Predictably Irrational

Irrational is probably not what you would care to be labelled as, and yet that is exactly what you are. Dan Ariely shows not only are you irrational, but you are predictably irrational.

How can this be so?

Well, many of the illogical decisions you make can be predicted in advance. For example, one of the illustrations in the book involves two samples of chocolate. One is a world famous exotic chocolate and the other is the recycled waste sold as chocolate in convenience stores.

The experiment began by selling the two chocolates side by side in small one bite sized samples. The price of the authentic chocolate experience was 15 cents and the price of the imitation chocolate was only 1 cent. An overwhelming majority of people confronted with this decision concluded that the exotic chocolate was a better buy.

However, once the price of both chocolate samples was dropped by 1 cent something strange happened. You could say it was entirely irrational. The price difference between the chocolates was exactly the same, but now the majority of people took the low quality chocolate.

What caused this switch when the price differential was exactly the same?

The low end chocolate had dropped from 1 cent to free. That magic word free had altered the equation, tipping the value balance away from the quality chocolate.

This is just one of the many cases where our irrational behaviour can be totally predictable. Advertisers are taking advantage of this knowledge all the time. Even when you think you know what the advertiser is doing, you may be surprised to find that he is doing something entirely different on your subconscious level.

This is a great book for anyone who markets anything, or even sets prices on supermarket stock. It is also a must have for anyone considering making a shopping excursion.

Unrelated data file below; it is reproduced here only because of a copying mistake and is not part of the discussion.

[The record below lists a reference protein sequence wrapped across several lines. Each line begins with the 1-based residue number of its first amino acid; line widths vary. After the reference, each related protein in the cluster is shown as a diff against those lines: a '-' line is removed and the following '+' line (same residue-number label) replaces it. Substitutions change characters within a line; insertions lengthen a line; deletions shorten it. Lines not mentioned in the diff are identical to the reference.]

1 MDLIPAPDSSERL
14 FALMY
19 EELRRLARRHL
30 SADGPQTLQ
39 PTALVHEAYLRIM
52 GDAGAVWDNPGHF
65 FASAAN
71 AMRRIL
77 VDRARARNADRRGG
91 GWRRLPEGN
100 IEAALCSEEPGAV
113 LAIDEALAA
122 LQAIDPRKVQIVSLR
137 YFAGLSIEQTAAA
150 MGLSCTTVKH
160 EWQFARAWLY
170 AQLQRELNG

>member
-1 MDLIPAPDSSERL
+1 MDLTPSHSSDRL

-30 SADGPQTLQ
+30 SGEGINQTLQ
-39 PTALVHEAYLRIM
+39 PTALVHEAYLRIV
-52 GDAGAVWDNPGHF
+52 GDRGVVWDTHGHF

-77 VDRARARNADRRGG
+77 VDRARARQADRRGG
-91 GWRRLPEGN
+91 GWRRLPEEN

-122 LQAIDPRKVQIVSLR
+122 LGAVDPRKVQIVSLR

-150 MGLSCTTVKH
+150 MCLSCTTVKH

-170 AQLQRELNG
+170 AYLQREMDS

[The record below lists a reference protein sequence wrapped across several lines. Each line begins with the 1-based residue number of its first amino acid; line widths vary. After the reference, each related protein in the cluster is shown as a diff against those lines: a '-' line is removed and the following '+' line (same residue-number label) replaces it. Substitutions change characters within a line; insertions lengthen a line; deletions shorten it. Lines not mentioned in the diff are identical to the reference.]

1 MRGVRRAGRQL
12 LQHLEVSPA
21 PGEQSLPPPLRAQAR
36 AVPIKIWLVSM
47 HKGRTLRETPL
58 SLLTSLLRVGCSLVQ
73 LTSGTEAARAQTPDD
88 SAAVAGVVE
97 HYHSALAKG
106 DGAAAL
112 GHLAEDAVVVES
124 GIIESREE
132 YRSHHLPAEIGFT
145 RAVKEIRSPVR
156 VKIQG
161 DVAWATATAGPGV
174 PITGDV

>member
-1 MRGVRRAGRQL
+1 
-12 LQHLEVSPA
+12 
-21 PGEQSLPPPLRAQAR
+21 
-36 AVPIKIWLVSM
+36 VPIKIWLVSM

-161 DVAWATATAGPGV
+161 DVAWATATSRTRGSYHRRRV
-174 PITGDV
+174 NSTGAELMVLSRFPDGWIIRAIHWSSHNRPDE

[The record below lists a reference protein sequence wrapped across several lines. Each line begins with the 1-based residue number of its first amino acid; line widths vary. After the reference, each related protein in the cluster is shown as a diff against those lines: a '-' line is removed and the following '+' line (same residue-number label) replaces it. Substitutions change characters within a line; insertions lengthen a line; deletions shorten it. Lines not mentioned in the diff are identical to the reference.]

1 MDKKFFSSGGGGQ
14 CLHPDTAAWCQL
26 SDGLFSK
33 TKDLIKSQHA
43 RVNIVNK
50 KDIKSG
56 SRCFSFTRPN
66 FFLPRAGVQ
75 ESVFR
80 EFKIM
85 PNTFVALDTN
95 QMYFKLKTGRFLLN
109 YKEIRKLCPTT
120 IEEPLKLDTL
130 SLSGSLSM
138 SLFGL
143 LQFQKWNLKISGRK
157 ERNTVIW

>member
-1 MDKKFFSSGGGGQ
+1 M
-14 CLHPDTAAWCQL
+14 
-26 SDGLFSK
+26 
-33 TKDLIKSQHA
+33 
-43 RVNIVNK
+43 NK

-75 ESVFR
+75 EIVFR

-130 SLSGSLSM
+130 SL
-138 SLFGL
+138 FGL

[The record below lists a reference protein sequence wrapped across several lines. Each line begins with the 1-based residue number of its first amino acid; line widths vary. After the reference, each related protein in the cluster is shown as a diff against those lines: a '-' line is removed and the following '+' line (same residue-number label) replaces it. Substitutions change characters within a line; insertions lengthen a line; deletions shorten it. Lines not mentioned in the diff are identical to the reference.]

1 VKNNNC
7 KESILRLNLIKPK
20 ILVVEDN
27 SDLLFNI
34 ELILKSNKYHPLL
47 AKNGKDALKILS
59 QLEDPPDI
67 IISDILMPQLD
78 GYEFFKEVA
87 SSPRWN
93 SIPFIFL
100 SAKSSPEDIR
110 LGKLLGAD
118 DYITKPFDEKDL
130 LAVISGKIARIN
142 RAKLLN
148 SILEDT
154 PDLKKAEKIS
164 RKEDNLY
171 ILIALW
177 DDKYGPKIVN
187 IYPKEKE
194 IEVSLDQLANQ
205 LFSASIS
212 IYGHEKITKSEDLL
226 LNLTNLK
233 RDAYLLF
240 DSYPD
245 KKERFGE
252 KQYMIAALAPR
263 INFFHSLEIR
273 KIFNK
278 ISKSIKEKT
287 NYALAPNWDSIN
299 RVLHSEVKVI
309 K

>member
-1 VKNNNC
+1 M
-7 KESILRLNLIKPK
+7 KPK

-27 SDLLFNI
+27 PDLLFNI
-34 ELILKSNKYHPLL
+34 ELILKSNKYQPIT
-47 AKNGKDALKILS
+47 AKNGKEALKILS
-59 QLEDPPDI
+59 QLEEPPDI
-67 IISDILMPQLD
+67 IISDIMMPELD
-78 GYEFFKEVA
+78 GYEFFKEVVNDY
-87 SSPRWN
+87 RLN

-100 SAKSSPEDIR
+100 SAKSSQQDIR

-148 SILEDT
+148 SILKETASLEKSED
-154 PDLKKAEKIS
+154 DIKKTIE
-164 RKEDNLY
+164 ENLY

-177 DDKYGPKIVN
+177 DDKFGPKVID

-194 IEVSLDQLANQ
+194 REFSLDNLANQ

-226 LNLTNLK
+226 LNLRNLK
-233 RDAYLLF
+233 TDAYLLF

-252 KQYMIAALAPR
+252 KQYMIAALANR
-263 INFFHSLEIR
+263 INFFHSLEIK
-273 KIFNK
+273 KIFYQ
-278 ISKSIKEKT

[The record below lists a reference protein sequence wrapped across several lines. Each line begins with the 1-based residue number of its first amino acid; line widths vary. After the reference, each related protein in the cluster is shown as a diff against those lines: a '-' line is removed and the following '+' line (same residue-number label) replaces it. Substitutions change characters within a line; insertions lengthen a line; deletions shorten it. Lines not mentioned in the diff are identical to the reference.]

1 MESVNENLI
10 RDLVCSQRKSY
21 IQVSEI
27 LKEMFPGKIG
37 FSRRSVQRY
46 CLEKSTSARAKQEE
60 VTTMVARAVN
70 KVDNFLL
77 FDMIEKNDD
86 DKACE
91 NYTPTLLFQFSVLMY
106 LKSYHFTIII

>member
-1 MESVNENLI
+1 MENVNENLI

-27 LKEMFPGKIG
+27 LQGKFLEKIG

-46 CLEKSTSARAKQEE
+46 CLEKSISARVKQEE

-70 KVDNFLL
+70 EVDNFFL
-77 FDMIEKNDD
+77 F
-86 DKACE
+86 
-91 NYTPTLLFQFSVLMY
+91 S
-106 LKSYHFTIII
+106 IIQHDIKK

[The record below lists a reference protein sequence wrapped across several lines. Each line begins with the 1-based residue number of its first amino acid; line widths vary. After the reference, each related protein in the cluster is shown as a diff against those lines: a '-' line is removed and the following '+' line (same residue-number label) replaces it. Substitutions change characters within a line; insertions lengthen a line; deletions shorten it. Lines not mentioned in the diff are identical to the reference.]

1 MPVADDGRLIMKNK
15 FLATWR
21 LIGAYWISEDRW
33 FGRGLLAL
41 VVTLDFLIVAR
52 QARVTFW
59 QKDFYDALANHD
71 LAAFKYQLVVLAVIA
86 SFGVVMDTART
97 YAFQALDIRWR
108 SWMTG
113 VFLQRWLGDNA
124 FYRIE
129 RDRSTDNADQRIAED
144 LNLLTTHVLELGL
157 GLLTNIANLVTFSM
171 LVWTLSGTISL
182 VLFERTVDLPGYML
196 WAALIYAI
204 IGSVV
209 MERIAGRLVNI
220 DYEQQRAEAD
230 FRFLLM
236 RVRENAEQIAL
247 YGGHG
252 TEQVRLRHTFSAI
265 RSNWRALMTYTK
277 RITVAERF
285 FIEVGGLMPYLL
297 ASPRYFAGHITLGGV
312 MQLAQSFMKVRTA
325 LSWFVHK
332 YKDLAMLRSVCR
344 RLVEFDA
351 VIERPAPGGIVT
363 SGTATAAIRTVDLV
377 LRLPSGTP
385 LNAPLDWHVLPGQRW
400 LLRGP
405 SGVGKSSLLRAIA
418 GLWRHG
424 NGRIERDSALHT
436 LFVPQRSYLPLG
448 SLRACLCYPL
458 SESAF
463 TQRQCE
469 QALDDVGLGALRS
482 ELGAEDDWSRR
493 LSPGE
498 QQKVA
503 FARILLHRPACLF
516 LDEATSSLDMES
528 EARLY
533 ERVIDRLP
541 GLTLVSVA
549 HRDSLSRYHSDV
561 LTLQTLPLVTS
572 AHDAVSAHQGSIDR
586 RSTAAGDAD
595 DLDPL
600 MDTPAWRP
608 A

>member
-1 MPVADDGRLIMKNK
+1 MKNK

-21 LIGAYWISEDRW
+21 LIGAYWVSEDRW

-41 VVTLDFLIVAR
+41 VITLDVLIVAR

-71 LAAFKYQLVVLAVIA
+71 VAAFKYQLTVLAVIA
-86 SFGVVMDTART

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Telecom Advertising Campaign Fail

A quick look at the latest television commercial from Telecom advertising their XT Network.

This is an interesting marketing exercise. For those that don’t know, Telecom the once Government owned monopoly in phone services here in NZ launched a new network system recently. Since the phone networks have been opened up to competition (to some extent) Telecom has struggled to get ahead of the technology curve and the XT network was supposed to be the answer.

After spending a lot of money promoting the launch and signing up many customers with the launch specials the new network crashed. Not once, not twice, but numerous times (I lost count). Much of the country suddenly and without notice found they had no cellphone coverage for days at a time in some cases.

This leaves a lot of very unhappy customers and one Paul Reynolds CEO with egg on his face – especially when you consider the advertising that heralded his appointment to the company.

Originally I had an image here of the CEO Paul Reynolds on his appointment boasting a promise Telecom could not keep. Telecom have since decided that it is too embarrassing to have their archives online and no doubt hope that by removing them we will forget they used misleading (at best, I would assert false) advertising.

In an effort to regain the trust of a country Telecom runs another marketing campaign to announce the XT network is in fact now working. They chose none other than the CEO to front the marketing campaign.

The new ad shows Paul Reynolds, the charming Scotsman, trout fishing in a remote location. He praises New Zealanders for their “pick yourself up by the bootstrap” attitude, and suggest we should give Telecom another go. His phone then rings and he tries to answer it when “Buggar …” it appears to have dropped out again .. “only kiddin [cheeky grin].”

What they did right.

The used the CEO to front the campaign. He is after all a well known figure now.